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You could do $10k by buying a whole Nissan Leaf and using everything you can.
...

You'll need to mate the motor to the rear diff somehow, or replace the rear diff with the Leaf motor (which involves cutting the trunk and possibly redesigning the rear suspension, which...sounds hard.
Not just "possibly": the Camaro (any year before 2010) has a live beam rear axle, so placing a motor at the rear axle means a complete replacement of the axle and suspension. The original plan here is to "Retain stock th350 auto trans drivetrain & suspension", and even if the transmission is not actually kept, putting the motor up front and driving the original rear axle is the practical solution.

Of course, with enough effort an almost completely new car can be built, using nothing but some of the original body shell. People do that (not just in EV conversions), but why?

The "whole Leaf" approach can still work, but using the Leaf motor without the Leaf transaxle, and either mounting the motor to a conventional transmission or just a simple gear reduction box (such as the ev-TorqueBox).
 

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Discussion Starter #11
That's better :)... but still, the listings are for modules or cells, not batteries, in common terminology.


Whatever you found from a Prius, you seem to be assuming that it runs at about 7.5 volts. A non-plug-in Prius uses NiMH cells, which have a nominal voltage around 1.2 volts, so that must be a module of about six of them. It is unlikely that any combination of NiMH cells will make a cost-effective EV battery... and none of the data for this option makes much sense (over 200 in parallel?).
You're right. I updated the sheet to show that it's a module. Whenever I researched the module it did come out to only 6.5 amps which is pretty small...

The CALB CA series are individual LiFePO4 cells. The distributor (CALB USA) provides detailed specs. While some good conversions were done with these individual prismatic cells, it's no longer a popular choice due to the cost, compared to salvaged EV modules.

Although EV West uses the term "battery", the Samsung and LG Chem items that you have linked are modules, both with 16 cells in series internally. I don't know what those Samsung modules were built for, but the general understanding is that the LG Chem module sold by EV West (and others) is the one used in the Chrysler Pacifica Hybrid van (which has six of them).
Generally, it doesn't make sense to me to use these drop-in replacement batteries as modules in an EV pack, because you need a few in series (to reach desired voltage and energy capacity) and you are buying the BMS and disconnect in each one, but it would be better to have one coordinated BMS and you only need one disconnect system (not one per module).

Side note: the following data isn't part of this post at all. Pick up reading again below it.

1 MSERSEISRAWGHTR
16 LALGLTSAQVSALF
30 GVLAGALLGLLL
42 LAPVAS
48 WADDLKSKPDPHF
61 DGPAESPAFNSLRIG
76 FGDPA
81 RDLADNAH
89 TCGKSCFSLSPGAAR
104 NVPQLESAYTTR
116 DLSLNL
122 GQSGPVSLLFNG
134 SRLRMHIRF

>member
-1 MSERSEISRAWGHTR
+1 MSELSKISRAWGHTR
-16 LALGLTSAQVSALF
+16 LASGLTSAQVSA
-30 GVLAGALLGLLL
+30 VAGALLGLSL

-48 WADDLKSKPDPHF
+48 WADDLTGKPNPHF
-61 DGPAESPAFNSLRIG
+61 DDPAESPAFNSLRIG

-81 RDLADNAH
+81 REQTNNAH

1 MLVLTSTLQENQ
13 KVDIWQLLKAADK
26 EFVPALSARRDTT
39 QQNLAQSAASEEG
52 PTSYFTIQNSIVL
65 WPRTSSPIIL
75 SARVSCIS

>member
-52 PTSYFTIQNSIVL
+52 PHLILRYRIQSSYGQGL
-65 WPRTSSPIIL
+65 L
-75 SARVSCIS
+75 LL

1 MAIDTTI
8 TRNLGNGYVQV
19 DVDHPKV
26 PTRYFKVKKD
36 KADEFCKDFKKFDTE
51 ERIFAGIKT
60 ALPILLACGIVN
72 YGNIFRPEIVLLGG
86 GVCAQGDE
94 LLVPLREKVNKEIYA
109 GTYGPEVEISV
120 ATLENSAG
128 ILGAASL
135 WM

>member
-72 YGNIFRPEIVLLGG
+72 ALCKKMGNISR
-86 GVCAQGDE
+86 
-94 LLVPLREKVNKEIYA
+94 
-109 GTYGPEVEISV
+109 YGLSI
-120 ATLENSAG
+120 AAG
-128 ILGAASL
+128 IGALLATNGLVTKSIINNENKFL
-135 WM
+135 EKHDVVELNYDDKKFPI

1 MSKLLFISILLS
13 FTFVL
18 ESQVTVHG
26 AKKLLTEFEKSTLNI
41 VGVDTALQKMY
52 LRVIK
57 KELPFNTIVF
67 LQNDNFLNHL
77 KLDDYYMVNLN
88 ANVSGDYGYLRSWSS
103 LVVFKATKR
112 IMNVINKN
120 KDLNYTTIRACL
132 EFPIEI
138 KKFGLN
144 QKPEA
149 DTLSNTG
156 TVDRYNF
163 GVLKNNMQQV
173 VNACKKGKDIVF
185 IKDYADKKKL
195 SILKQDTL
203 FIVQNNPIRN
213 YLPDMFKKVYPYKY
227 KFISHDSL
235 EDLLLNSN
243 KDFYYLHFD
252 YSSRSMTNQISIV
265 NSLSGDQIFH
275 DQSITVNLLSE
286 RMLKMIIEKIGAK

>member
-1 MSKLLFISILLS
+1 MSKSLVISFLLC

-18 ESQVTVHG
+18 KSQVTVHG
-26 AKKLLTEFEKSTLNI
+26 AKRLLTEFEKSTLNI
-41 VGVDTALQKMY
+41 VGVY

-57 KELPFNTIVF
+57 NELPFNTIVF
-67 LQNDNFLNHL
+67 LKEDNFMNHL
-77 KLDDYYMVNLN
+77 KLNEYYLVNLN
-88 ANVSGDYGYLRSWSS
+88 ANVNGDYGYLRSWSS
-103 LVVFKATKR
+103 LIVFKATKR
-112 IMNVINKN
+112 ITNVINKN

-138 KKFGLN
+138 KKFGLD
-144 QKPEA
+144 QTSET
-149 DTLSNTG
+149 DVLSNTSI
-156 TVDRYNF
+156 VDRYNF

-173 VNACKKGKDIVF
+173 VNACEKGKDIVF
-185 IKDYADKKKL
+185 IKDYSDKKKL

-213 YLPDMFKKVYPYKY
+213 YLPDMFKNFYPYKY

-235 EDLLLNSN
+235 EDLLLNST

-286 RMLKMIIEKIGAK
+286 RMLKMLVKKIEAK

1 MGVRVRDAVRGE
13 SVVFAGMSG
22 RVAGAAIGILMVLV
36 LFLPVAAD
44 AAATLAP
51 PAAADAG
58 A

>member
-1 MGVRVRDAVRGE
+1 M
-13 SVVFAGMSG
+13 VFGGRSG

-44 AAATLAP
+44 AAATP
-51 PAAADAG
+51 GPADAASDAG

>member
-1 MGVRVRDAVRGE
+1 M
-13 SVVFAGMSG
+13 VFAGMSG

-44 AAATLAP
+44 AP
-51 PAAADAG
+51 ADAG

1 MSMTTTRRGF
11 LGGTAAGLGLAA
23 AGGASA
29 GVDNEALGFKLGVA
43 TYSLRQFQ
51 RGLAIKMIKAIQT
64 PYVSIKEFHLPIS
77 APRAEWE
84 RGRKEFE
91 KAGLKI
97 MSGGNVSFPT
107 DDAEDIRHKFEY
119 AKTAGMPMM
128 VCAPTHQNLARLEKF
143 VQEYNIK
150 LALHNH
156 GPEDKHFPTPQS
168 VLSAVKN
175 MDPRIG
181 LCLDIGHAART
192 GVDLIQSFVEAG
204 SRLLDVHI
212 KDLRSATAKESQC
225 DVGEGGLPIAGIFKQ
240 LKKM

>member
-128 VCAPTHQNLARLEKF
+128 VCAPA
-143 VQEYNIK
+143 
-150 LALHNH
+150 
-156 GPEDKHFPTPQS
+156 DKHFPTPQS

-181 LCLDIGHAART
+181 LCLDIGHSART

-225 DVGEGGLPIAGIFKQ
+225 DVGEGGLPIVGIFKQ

You might want to be more specific about the chemistry: LiFePO4 is one of several lithium-ion electrode chemistries; "lithium-ion" is a general term. On the other hand, the nominal voltages and performance of the other common lithium-ion chemistries (other than LiFePO4[/SIZE) are pretty similar, so they could be grouped together.
I tried looking for that, but I couldn't find it so far...I'll keep looking and update the spreadsheet if I find it.

I'm not sure where you found the "Mighty Max" product, but if it runs about 12 volts and is LiFePO4, it has four cells in series internally. LiFePO4 cells run about 3.2 V nominally so four would be 12.8 V, but sellers of drop-in replacements for lead-acid batteries usually call that "12 V" to indicate that it would replace a nominally 12 volt (six cell) lead-acid battery. If it is intended for use as a standalone item (not as part of a larger battery pack), then it would be a "battery" rather than a "module". My guess is that it is this: ML100-12LI - 12V 100AH Deep Cycle Lithium Battery That is intended as a drop-in lead-acid replacement, so it should have a built-in internal battery management system including overcharge and low-voltage disconnect, which distinguishes it from a normal module... but disturbingly the product page doesn't mention a BMS at all. This supplier makes me nervous...


I'm definitely not going with the Mighty Max. I removed it from the spreadsheet. Where the spreadsheet stands the Samsung batteries are the best configuration for the motors.

Thank you so much for all the help so far!
 

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You could do $10k by buying a whole Nissan Leaf and using everything you can. Figure that's $6k. From there, you'll need to hack the CAN protocol or buy about $4k more for a controller, BMS, charger, DC-DC converter...You'll still catch more from the various pumps you'll need to maintain power stuff, and this assumes you're doing all fabrication and labor yourself.

That'll get you maybe 100mi of range. For 200mi, you're looking at 600-800 lb total of Leaf battery and another $3-4k. Tesla batteries are lighter, pricier, a tricky shape, and require liquid cooling (though I wonder how much of this is due to fast charging).

You'll need to mate the motor to the rear diff somehow, or replace the rear diff with the Leaf motor (which involves cutting the trunk and possibly redesigning the rear suspension, which...sounds hard.

Doable, but I would expect it to run over $15k with the range you want.
I looked at Leaf prices and compared it to my spreadsheet. If I set the Range to 73 the price is comparable to buying a leaf so I'll look into seeing how much extra packs are.

Regardless it looks like I was a bit too ambitious with the pricing xD. I'll try looking for salvaged leaf cars I could pick up to get closer to the 10k mark, but the budget is expanding between 15 to 18k.